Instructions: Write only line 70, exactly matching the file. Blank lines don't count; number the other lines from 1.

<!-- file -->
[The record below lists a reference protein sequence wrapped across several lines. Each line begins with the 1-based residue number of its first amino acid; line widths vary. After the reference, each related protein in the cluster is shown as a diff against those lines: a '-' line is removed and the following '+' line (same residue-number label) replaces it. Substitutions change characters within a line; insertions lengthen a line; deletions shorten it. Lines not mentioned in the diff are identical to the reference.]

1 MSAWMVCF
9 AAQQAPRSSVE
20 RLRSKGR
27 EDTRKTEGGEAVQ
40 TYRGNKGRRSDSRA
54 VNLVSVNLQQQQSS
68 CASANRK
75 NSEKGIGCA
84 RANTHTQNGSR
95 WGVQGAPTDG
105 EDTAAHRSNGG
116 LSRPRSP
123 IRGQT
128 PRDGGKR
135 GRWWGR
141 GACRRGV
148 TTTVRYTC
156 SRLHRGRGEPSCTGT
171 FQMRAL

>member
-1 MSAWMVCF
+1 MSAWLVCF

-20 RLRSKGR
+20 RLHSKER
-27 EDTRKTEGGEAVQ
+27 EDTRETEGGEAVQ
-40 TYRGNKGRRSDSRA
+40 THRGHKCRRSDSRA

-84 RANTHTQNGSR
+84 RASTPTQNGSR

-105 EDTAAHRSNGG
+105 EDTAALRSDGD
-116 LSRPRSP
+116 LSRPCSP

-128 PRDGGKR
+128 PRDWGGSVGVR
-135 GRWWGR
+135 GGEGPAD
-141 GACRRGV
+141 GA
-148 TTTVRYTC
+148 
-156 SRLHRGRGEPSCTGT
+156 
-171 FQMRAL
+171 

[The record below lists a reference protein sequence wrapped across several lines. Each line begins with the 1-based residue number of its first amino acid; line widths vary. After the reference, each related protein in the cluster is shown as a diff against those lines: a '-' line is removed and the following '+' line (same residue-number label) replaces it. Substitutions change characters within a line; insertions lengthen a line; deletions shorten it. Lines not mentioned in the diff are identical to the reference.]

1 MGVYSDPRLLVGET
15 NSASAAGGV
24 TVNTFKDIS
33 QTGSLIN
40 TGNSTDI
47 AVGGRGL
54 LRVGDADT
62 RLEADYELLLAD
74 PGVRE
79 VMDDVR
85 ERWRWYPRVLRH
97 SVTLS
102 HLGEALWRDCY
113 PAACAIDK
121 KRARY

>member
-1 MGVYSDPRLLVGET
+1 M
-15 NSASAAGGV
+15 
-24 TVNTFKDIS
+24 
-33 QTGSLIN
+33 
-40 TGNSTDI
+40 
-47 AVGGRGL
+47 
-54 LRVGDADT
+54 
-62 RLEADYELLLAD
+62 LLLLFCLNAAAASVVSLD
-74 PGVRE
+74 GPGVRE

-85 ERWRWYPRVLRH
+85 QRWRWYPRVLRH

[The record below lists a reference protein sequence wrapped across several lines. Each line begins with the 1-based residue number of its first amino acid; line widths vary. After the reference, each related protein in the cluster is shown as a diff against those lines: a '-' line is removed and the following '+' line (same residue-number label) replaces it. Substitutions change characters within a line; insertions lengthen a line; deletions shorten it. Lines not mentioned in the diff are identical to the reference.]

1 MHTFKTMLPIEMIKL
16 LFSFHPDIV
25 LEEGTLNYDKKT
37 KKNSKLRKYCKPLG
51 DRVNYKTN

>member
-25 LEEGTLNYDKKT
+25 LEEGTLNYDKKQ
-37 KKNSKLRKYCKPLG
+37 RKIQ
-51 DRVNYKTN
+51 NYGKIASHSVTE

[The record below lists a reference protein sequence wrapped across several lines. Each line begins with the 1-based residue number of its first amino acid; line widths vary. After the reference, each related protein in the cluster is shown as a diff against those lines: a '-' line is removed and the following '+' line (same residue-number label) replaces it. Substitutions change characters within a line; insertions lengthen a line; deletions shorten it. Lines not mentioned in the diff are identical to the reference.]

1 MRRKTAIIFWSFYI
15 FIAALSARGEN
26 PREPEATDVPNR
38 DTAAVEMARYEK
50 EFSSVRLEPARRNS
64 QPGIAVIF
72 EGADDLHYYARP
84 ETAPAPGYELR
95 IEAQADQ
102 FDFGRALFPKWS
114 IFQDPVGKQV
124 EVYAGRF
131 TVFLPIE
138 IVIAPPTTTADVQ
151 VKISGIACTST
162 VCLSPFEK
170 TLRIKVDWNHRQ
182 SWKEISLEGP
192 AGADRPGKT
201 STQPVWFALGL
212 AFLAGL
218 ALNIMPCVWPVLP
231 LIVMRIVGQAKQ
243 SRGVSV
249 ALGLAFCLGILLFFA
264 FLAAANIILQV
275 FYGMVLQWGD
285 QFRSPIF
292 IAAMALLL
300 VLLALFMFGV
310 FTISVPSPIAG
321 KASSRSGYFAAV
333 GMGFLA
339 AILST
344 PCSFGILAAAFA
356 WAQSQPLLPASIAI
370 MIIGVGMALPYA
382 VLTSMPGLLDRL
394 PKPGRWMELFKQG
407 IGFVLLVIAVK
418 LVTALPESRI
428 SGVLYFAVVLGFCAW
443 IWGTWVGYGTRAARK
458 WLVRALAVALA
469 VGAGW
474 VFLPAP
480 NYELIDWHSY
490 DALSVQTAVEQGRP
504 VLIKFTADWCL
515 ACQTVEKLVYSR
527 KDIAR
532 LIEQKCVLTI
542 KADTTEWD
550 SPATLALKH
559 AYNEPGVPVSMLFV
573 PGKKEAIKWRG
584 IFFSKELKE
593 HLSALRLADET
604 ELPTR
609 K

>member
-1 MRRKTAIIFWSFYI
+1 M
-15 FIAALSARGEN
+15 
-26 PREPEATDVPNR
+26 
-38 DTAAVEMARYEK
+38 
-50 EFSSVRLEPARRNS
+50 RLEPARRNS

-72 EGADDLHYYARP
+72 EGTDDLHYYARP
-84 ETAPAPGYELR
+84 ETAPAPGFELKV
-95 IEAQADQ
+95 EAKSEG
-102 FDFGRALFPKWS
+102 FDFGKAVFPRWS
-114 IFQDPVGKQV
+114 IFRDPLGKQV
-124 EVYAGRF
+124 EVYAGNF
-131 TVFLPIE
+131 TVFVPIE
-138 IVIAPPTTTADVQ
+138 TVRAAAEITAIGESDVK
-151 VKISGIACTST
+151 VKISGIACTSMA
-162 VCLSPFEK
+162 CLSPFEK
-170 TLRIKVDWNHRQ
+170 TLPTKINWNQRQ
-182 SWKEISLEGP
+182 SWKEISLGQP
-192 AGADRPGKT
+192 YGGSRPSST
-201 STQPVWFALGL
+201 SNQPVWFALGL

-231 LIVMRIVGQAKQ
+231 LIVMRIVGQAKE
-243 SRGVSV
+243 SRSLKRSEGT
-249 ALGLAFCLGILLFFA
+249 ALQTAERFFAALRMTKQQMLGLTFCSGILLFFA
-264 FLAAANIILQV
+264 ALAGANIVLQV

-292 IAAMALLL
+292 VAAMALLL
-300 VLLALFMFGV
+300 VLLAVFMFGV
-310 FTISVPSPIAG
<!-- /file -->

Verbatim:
+24 